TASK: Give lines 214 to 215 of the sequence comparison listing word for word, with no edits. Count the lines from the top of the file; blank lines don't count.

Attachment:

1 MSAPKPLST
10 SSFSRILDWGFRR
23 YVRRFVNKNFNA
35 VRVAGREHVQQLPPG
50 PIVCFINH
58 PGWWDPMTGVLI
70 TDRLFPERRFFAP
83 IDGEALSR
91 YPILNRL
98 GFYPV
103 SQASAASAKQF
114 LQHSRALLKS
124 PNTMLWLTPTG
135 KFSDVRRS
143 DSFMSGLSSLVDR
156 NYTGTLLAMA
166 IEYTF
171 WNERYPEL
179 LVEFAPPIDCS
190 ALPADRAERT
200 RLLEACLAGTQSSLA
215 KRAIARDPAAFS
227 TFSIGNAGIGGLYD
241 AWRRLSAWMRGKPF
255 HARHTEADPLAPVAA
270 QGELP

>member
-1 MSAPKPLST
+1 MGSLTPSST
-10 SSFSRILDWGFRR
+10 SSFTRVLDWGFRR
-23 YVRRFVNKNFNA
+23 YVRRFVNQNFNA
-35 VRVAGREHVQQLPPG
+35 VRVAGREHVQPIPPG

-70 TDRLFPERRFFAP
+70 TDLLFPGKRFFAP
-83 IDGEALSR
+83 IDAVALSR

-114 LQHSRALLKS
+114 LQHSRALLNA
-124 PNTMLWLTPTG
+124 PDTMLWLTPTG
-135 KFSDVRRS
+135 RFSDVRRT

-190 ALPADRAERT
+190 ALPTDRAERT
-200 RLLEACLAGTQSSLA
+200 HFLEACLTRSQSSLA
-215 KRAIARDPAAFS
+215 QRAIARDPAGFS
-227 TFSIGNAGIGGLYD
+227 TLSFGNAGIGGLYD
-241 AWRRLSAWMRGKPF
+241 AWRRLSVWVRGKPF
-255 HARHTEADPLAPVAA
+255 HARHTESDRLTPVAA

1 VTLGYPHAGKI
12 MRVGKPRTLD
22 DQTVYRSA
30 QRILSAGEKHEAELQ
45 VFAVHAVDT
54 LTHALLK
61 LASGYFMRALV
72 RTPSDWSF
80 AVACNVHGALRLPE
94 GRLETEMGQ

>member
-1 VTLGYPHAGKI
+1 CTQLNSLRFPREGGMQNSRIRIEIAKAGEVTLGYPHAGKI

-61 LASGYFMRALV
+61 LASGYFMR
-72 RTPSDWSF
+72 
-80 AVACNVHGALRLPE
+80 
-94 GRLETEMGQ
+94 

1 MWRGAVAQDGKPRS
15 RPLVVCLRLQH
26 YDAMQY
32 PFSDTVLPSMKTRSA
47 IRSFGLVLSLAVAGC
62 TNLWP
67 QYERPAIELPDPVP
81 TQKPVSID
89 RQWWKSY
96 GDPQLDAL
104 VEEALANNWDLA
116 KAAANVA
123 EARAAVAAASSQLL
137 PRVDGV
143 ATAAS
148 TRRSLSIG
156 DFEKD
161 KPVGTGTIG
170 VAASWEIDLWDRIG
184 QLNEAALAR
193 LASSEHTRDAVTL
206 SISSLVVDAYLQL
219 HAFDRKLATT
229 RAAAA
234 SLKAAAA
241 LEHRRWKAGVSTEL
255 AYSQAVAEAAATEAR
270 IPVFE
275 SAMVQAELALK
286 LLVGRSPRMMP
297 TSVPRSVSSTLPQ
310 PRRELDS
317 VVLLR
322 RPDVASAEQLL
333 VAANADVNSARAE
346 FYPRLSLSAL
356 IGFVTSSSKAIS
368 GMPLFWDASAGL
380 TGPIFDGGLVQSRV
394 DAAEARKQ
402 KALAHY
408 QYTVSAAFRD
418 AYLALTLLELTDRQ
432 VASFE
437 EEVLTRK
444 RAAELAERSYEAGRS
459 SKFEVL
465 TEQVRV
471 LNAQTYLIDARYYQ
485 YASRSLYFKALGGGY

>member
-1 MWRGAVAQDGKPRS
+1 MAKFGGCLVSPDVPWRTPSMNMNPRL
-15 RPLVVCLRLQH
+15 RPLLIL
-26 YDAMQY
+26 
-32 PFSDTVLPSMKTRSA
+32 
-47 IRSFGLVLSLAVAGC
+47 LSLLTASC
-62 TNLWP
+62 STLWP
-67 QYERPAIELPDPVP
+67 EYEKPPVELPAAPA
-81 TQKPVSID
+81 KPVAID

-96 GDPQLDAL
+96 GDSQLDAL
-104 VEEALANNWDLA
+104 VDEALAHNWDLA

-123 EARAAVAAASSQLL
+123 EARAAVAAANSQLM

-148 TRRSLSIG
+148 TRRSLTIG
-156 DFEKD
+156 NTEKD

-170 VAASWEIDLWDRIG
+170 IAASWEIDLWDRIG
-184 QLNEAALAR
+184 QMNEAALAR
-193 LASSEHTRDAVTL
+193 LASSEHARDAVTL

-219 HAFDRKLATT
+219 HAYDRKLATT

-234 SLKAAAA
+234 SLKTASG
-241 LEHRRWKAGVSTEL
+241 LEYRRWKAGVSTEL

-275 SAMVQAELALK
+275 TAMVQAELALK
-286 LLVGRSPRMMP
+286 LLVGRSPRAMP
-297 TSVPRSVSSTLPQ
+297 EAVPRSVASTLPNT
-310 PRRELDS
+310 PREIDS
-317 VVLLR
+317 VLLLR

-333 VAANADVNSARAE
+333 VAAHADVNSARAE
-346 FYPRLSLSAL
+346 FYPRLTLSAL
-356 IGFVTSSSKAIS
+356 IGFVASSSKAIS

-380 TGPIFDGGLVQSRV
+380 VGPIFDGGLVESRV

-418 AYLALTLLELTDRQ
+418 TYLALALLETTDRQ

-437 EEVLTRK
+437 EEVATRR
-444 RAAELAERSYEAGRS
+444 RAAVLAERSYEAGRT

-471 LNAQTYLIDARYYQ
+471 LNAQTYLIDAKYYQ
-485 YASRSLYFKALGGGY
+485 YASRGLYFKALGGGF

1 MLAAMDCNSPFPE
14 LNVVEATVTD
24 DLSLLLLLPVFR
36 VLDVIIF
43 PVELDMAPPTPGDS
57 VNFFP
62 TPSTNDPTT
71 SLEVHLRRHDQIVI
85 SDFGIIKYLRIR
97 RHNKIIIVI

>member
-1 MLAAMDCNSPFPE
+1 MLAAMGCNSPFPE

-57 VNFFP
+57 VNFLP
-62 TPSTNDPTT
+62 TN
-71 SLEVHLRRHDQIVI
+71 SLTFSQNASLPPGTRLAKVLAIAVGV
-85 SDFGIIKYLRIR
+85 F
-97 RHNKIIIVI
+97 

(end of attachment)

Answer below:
+71 SLTFSQNASLPPGTRLAKVLAIAVGV
-85 SDFGIIKYLRIR